It took the Cowboys’ 25th anniversary celebration for Jimmy Johnson to put on his shoes and leave the Florida Keys in the off-season.
Johnson wore a sport jacket and a big smile Saturday night.
“To get me in this at this time of year….” Johnson joked. “I normally don’t leave the Keys, but Troy [Aikman] kind of twisted my arm, and Troy’s been such a great friend. He said, ‘Coach, we’ve got to have you there for the reunion.’ So I told him a long time ago, I said, ‘If you do it, I’ll be there.’ ”
The Cowboys shared hugs, laughter and stories – with Johnson and Jerry Jones even exchanging compliments – during a weekend celebration that culminated with a Saturday night party at Gilley’s benefiting the United Way of Metropolitan Dallas.
Aikman, recently named chairman of the city’s 93rd annual United Way of Metropolitan Dallas fund-raising campaign, hosted the event. He said the reunion idea came during a dinner with several former teammates more than a year ago.
No name tags were necessary for this reunion, with only slimmed down offensive linemen Nate Newton and Mark Stepnoski having changed much since the team’s glory days.
“I’m wondering what the hell happened to this great wall of Dallas,” Aikman said of his former offensive linemen.
Johnson reunited with Jones, his former college teammate and boss. The two haven’t interacted much since March of 1994 when they agreed to part ways after back-to-back Super Bowl championships.
But both swear they have a good relationship these days.
“It is good with Jimmy Johnson. It’s very good,” Jones said. “Jimmy and I really understand the circumstances, and to some degree, we have a good feel for each other, and so I’ve always had to overlook his foibles. But he’s had to overlook mine, too. I’ve accentuated, too, his [positives]. I think I said when we first came in that Jimmy Johnson is worth five No. 1 draft picks, so I’ve always had great admiration for the great qualities that have made him the coach that he is.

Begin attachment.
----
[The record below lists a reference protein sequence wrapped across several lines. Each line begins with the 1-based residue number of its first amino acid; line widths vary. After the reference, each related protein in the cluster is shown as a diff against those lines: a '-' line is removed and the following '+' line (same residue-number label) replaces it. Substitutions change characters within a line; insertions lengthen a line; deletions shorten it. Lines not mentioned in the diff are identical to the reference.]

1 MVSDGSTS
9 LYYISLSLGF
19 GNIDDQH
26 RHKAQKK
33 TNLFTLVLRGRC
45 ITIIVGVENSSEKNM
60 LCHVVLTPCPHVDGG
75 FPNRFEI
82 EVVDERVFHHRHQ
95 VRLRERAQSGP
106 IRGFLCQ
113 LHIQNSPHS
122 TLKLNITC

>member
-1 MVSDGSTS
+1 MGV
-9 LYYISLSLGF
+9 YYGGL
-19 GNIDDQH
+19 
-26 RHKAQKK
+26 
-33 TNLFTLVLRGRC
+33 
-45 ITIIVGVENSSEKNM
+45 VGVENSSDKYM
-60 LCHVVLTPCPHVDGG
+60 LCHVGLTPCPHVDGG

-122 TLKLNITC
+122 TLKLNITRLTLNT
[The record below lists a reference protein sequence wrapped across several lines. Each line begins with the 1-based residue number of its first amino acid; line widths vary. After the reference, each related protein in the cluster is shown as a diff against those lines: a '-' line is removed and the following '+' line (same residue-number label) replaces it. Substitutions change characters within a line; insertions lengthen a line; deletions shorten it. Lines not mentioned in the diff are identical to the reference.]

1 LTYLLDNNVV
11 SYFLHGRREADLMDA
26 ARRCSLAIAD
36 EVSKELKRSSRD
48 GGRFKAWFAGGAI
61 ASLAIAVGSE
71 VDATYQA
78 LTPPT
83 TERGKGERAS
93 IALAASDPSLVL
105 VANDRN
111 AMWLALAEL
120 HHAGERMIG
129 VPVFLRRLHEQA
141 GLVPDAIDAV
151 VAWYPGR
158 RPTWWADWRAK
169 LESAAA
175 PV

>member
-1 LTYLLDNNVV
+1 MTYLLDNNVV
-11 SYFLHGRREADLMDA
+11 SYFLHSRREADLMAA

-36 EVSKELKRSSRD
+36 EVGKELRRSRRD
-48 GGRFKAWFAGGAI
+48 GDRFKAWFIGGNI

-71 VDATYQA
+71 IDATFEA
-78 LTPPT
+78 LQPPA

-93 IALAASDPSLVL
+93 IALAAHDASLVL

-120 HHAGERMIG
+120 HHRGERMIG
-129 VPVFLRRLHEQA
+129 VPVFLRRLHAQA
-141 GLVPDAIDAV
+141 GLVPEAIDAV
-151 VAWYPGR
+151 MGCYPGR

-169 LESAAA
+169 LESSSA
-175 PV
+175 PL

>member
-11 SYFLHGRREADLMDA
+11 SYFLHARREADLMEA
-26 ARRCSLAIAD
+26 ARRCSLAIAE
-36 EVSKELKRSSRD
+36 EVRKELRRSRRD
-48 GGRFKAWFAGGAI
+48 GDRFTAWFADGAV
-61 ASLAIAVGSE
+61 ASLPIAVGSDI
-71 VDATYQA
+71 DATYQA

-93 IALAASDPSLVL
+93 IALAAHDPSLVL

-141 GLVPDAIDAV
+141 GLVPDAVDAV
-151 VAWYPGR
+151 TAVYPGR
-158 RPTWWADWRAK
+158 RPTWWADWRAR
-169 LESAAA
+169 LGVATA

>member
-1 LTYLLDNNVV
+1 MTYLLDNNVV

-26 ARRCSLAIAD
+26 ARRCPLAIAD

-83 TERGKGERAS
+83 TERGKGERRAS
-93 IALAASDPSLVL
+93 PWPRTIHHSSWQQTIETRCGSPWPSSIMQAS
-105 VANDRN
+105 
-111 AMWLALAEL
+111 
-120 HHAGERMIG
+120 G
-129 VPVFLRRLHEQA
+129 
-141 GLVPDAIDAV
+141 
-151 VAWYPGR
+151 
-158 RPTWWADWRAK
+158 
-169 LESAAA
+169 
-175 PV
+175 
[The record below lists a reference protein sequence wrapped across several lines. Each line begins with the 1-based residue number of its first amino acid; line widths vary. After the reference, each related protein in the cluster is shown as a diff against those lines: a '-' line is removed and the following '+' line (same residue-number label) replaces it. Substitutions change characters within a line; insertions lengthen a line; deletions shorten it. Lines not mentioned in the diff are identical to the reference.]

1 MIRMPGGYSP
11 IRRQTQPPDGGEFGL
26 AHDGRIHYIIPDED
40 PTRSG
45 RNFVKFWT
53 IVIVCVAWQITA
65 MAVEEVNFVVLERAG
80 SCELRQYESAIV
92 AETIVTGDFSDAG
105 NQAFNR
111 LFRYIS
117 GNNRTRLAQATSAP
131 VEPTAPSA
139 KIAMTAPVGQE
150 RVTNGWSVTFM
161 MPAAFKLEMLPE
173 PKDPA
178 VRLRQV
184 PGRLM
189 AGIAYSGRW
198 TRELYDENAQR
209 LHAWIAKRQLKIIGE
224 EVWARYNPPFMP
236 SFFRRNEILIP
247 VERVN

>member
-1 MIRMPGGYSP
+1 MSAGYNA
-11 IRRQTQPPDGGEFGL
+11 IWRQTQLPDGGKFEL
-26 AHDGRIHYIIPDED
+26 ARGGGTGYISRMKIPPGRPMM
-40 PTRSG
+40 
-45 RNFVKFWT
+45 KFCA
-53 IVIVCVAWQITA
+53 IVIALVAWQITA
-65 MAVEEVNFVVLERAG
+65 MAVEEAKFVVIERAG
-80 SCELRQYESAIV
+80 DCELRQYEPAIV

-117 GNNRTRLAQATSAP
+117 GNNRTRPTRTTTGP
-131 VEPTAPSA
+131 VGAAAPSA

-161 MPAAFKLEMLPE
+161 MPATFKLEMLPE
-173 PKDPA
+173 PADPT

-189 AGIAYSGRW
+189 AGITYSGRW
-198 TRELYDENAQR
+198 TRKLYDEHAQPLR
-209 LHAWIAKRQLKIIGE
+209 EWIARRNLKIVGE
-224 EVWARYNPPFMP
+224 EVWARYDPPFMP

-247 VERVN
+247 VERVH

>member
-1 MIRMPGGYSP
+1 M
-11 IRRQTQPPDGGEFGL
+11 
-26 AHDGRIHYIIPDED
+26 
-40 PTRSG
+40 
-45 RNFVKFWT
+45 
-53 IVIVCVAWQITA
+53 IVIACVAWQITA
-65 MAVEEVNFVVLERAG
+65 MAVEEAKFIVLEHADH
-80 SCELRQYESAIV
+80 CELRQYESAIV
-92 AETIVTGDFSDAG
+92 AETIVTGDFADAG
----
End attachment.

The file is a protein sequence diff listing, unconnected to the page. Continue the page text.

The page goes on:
“We just absolutely had five years together that you just can’t write a book and make it any more rewarding.”
Johnson praised Jones’ election into the Pro Football of Fame. Selectors made Johnson a finalist in 2015, the closest he has come to Canton.
“I talked to Jerry at the Super Bowl and congratulated him on going into the Hall of Fame,” Johnson said. “…Without question, he deserves to be in there. You look at what the impact he has made on the NFL since he’s been in the league, the value of every franchise can be attributed really to Jerry Jones. His passion, his work ethic, and what he’s done for the league, he deserves to go in there, and I’m happy for him.”
Jones’ first order of business when he bought the team in 1989 was to hire Johnson. Three years after a 1-15 finish in Jones’ and Johnson’s first season, the Cowboys won the franchise’s third Super Bowl.
“There is nothing sweeter than that very first one,” Emmitt Smith said. “Your first bite was very exciting. The second bite was just a bite. But that very first Super Bowl was extremely exciting, because the thrill of getting there and the thought process of going back to when you’re a child, you thought about what it would be like. … It was special.”
The Cowboys had a chance to do something special by winning three consecutive Super Bowls, but Johnson left and Jones replaced him with Barry Switzer. The 1994 Cowboys lost to the 49ers in the NFC Championship Game.
“I’m just happy for what we had,” Johnson said. “We had a great, great thing going, and so I’ll look back at those years and I appreciate what we did.”
The Cowboys did win another Super Bowl in 1995 without Johnson, which was their third in four years. But more than 20 years later, the question remains whether they might have won more if Johnson had stayed.
“You know what? God blessed us with three,” Smith said. “That’s how many we were supposed to win. If he wanted us to win more than that, we would have. And so I’m happy with what I’ve got.”
Charean Williams: 817-390-7760, email@example.com, @NFLCharean